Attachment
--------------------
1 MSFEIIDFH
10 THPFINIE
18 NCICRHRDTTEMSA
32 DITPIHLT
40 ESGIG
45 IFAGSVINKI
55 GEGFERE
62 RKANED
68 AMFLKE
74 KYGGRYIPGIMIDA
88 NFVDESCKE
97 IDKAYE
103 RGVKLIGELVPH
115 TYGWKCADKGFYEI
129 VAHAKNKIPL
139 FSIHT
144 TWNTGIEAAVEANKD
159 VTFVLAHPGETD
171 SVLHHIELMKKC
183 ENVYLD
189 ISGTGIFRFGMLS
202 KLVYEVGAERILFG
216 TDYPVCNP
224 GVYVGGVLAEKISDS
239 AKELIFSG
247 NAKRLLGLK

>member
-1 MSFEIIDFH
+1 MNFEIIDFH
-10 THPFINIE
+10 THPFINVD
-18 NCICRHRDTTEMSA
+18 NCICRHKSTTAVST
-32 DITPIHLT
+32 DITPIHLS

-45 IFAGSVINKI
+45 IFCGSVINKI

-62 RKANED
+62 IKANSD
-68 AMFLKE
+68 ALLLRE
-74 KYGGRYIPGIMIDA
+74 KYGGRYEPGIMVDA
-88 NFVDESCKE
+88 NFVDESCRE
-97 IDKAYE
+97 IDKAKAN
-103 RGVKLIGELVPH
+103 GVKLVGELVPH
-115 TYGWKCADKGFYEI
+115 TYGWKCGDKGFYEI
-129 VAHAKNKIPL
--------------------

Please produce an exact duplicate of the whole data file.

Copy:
1 MSFEIIDFH
10 THPFINIE
18 NCICRHRDTTEMSA
32 DITPIHLT
40 ESGIG
45 IFAGSVINKI
55 GEGFERE
62 RKANED
68 AMFLKE
74 KYGGRYIPGIMIDA
88 NFVDESCKE
97 IDKAYE
103 RGVKLIGELVPH
115 TYGWKCADKGFYEI
129 VAHAKNKIPL
139 FSIHT
144 TWNTGIEAAVEANKD
159 VTFVLAHPGETD
171 SVLHHIELMKKC
183 ENVYLD
189 ISGTGIFRFGMLS
202 KLVYEVGAERILFG
216 TDYPVCNP
224 GVYVGGVLAEKISDS
239 AKELIFSG
247 NAKRLLGLK

>member
-1 MSFEIIDFH
+1 MNFEIIDFH
-10 THPFINIE
+10 THPFINVD
-18 NCICRHRDTTEMSA
+18 NCICRHKSTTAVST
-32 DITPIHLT
+32 DITPIHLS

-45 IFAGSVINKI
+45 IFCGSVINKI

-62 RKANED
+62 IKANSD
-68 AMFLKE
+68 ALLLRE
-74 KYGGRYIPGIMIDA
+74 KYGGRYEPGIMVDA
-88 NFVDESCKE
+88 NFVDESCRE
-97 IDKAYE
+97 IDKAKAN
-103 RGVKLIGELVPH
+103 GVKLVGELVPH
-115 TYGWKCADKGFYEI
+115 TYGWKCGDKGFYEI
-129 VAHAKNKIPL